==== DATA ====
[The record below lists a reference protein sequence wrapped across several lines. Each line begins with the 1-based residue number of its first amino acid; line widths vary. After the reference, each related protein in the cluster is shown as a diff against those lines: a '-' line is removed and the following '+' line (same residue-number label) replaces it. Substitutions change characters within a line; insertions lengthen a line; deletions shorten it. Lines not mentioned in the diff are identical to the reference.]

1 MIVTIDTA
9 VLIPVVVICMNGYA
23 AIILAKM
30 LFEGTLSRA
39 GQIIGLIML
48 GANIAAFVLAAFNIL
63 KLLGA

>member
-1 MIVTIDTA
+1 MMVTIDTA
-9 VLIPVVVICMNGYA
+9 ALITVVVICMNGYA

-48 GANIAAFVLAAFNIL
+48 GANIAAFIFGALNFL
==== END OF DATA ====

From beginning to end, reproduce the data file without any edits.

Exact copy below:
[The record below lists a reference protein sequence wrapped across several lines. Each line begins with the 1-based residue number of its first amino acid; line widths vary. After the reference, each related protein in the cluster is shown as a diff against those lines: a '-' line is removed and the following '+' line (same residue-number label) replaces it. Substitutions change characters within a line; insertions lengthen a line; deletions shorten it. Lines not mentioned in the diff are identical to the reference.]

1 MIVTIDTA
9 VLIPVVVICMNGYA
23 AIILAKM
30 LFEGTLSRA
39 GQIIGLIML
48 GANIAAFVLAAFNIL
63 KLLGA

>member
-1 MIVTIDTA
+1 MMVTIDTA
-9 VLIPVVVICMNGYA
+9 ALITVVVICMNGYA

-48 GANIAAFVLAAFNIL
+48 GANIAAFIFGALNFL